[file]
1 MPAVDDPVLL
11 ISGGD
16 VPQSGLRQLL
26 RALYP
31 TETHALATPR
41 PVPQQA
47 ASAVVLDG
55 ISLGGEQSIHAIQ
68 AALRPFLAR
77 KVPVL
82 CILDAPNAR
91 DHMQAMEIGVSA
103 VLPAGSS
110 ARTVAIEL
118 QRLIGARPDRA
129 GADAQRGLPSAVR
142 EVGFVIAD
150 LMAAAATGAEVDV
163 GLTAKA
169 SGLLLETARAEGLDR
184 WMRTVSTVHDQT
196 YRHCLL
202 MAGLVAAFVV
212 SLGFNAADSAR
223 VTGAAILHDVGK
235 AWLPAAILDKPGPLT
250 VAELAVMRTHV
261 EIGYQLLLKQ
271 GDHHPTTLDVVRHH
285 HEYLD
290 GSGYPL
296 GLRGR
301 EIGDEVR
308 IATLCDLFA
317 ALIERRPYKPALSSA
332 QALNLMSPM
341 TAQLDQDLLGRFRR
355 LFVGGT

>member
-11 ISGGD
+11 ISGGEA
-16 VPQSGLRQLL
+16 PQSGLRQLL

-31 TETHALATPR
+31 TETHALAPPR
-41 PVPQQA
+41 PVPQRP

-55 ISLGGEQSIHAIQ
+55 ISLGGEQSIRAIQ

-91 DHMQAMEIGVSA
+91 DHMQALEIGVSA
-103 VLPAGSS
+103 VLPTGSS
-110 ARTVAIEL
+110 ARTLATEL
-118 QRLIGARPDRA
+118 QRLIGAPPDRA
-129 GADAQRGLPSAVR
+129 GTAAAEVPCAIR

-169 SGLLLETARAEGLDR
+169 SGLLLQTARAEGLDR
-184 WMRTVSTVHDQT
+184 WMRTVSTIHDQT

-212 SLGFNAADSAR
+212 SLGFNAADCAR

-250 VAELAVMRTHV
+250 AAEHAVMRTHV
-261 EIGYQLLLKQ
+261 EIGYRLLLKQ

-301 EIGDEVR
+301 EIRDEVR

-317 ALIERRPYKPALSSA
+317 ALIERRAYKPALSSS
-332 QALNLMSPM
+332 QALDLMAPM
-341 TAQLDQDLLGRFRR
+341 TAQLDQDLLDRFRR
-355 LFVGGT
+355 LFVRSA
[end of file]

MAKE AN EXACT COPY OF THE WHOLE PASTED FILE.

1 MPAVDDPVLL
11 ISGGD
16 VPQSGLRQLL
26 RALYP
31 TETHALATPR
41 PVPQQA
47 ASAVVLDG
55 ISLGGEQSIHAIQ
68 AALRPFLAR
77 KVPVL
82 CILDAPNAR
91 DHMQAMEIGVSA
103 VLPAGSS
110 ARTVAIEL
118 QRLIGARPDRA
129 GADAQRGLPSAVR
142 EVGFVIAD
150 LMAAAATGAEVDV
163 GLTAKA
169 SGLLLETARAEGLDR
184 WMRTVSTVHDQT
196 YRHCLL
202 MAGLVAAFVV
212 SLGFNAADSAR
223 VTGAAILHDVGK
235 AWLPAAILDKPGPLT
250 VAELAVMRTHV
261 EIGYQLLLKQ
271 GDHHPTTLDVVRHH
285 HEYLD
290 GSGYPL
296 GLRGR
301 EIGDEVR
308 IATLCDLFA
317 ALIERRPYKPALSSA
332 QALNLMSPM
341 TAQLDQDLLGRFRR
355 LFVGGT

>member
-11 ISGGD
+11 ISGGEA
-16 VPQSGLRQLL
+16 PQSGLRQLL

-31 TETHALATPR
+31 TETHALAPPR
-41 PVPQQA
+41 PVPQRP

-55 ISLGGEQSIHAIQ
+55 ISLGGEQSIRAIQ

-91 DHMQAMEIGVSA
+91 DHMQALEIGVSA
-103 VLPAGSS
+103 VLPTGSS
-110 ARTVAIEL
+110 ARTLATEL
-118 QRLIGARPDRA
+118 QRLIGAPPDRA
-129 GADAQRGLPSAVR
+129 GTAAAEVPCAIR

-169 SGLLLETARAEGLDR
+169 SGLLLQTARAEGLDR
-184 WMRTVSTVHDQT
+184 WMRTVSTIHDQT

-212 SLGFNAADSAR
+212 SLGFNAADCAR

-250 VAELAVMRTHV
+250 AAEHAVMRTHV
-261 EIGYQLLLKQ
+261 EIGYRLLLKQ

-301 EIGDEVR
+301 EIRDEVR

-317 ALIERRPYKPALSSA
+317 ALIERRAYKPALSSS
-332 QALNLMSPM
+332 QALDLMAPM
-341 TAQLDQDLLGRFRR
+341 TAQLDQDLLDRFRR
-355 LFVGGT
+355 LFVRSA